Bus 174

October, 2003, Documentary

Directed by:José Padilha and Felipe Lacerda

Starring:Sandro do Nascimento

This rather bloated Brazilian documentary relegates Kill Bill to the bush leagues; the violence deployed in that film was patently phony-here it's agonizingly real, but exploited all the same by filmmaker Jose Padilha with every bit of the calculated attention to its voyeuristic possibilities that Tarantino used in his more widely exhibited work.

Three years ago, a Rio de Janeiro bus was ineptly hijacked by a petty criminal nicknamed Sandro, who wanted to rob the passengers and make his escape. By chance, the police trapped him inside the vehicle, triggering an inadvertent hostage situation which dragged on for over 5 hours before its violent and completely avoidable conclusion. That the police handled the standoff badly is an understatement--but Padilha uses videotapes of the live television coverage as a launching point for an exercise in social criticism so lacking in balance that his polemics sag into left-wing propaganda.

Interspersing post-incident interviews with raw newsreel footage, the director provides his interpretation of the forces that drove Sandro to bring a loaded pistol aboard the bus and attempt a stick-up even his criminal friends later described as particularly stupid. Sandro was one of Brazil's "street kids", those homeless, glue-sniffing youngsters living on the streets who survive by relying on prostitution, robbery and the occasional outreach programs of non-profit organizations that speak for these kids in protesting the often brutal treatment meted out to them by the police. Witness to his mother's murder at an early age, bounced from home to home thereafter and imprisoned on a number of occasions, Sandro emerges as a socially manufactured time bomb primed for the right explosive moment. When confronted by the badly confused and poorly coordinated police, Sandro goes into meltdown, with predictably bloody results. 

  In attempting to use this incident as an indictment of the social ills present in Brazilian society, the director asks his audience to feel sympathy for Sandro at the expense of his hostages--and it just won't wash. Academics are interviewed about the "invisibility" of street kids and the inhuman conditions under which they're frequently forced to live by a government that seeks to suppress rather than assist them. Sandro's aunt, foster mother and street companions are sympathetically shown mourning the life that might have been. Perfectly okay, if the portrait isn't too one sided; but where is the attempt here to balance the factors in Sandro's background with those of the captives whose lives he repeatedly threatened over five agonizing hours? These victims were young students and domestic workers of modest means, struggling with the challenges in their lives just as Sandro was; yet their unjustified suffering at Sandro’s hands simply provides the filmmaker with sensational background for the his repetitive coverage of the fatal denouement. This excessive focus on the futility of the criminal's life rather than the anguish he visited upon his victims ultimately turns this attempted criticism of a repressive government into a one-sided diatribe, ignoring the worth of those who suffered as a result of Sandro's violence while straining to give his life a larger meaning.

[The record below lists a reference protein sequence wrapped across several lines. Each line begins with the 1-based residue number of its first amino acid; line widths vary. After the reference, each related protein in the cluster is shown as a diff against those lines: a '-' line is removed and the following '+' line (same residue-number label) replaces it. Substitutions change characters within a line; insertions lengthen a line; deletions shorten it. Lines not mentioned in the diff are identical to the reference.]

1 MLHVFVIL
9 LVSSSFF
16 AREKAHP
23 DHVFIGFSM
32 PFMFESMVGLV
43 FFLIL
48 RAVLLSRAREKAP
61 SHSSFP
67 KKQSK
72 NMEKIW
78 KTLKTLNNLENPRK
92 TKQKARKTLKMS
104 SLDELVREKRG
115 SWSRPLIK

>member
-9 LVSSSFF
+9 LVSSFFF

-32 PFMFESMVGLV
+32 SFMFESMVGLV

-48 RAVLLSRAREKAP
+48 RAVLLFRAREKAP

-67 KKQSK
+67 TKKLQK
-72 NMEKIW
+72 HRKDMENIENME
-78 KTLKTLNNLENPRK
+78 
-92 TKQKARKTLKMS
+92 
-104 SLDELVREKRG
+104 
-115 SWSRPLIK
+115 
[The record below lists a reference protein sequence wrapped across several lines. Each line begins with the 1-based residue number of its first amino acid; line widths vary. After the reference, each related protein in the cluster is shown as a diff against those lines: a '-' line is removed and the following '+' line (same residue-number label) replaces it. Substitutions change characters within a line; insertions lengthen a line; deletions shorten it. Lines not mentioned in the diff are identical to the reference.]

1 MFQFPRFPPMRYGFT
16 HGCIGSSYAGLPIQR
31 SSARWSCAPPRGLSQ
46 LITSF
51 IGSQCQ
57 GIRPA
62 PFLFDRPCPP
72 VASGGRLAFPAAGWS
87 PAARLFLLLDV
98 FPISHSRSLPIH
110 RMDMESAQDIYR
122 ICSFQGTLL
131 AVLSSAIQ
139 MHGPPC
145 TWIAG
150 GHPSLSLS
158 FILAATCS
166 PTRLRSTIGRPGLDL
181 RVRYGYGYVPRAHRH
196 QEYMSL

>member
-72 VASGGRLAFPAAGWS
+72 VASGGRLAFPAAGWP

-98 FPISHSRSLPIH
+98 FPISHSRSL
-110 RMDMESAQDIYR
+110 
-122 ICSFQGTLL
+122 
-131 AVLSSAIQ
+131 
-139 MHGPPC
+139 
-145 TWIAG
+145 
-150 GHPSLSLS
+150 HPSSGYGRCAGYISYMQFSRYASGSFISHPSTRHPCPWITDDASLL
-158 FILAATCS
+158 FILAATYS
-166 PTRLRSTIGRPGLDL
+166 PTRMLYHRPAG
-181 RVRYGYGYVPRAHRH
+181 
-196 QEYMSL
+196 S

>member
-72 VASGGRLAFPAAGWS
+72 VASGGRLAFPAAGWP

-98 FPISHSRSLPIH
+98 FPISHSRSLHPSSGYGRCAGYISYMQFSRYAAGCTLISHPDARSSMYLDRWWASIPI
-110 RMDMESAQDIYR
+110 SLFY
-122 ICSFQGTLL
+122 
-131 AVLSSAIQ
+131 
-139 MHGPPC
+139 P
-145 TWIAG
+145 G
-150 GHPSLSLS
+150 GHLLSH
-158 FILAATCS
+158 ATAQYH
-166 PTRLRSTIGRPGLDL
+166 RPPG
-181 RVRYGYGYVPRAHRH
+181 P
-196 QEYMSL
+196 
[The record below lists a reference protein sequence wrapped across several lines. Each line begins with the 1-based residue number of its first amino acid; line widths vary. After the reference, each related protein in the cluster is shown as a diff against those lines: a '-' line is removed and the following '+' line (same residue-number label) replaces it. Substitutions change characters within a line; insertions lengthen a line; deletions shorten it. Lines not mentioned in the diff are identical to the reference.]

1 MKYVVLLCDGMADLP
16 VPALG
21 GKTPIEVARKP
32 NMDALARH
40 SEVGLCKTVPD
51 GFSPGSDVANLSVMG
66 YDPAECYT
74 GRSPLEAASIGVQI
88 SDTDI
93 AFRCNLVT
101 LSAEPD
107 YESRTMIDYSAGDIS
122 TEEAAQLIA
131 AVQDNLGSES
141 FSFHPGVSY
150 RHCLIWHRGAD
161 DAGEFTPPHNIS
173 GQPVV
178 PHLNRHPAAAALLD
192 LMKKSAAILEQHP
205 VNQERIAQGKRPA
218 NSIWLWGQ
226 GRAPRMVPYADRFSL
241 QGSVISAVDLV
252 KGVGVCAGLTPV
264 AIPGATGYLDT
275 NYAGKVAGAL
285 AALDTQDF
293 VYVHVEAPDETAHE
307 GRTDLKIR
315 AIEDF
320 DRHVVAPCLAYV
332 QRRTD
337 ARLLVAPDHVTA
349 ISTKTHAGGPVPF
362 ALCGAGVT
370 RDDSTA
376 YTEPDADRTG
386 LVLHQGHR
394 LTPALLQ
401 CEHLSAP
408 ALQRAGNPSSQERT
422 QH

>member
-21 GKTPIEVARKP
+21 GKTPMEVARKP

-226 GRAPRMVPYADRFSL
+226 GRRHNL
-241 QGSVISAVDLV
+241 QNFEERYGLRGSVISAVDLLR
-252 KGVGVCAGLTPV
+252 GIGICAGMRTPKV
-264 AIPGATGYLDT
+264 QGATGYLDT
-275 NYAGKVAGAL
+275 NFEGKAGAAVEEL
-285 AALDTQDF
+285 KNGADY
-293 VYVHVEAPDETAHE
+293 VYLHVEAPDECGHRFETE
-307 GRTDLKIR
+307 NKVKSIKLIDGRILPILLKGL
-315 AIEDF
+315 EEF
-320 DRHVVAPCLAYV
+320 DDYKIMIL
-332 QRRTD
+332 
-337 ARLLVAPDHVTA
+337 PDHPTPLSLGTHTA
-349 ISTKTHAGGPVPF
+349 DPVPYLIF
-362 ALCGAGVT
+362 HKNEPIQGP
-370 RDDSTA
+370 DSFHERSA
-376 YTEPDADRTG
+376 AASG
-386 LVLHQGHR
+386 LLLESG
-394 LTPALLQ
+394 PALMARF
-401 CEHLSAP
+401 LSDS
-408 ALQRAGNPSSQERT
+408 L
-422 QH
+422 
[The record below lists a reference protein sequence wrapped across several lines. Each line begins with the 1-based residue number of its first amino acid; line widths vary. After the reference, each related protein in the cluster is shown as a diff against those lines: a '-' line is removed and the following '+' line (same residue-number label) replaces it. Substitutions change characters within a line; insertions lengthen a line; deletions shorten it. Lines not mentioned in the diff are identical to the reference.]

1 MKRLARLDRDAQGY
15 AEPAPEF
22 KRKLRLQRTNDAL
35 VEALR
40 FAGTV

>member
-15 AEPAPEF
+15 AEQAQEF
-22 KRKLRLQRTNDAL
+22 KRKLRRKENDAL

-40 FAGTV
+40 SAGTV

The verdict?  Good intentions run amok.    

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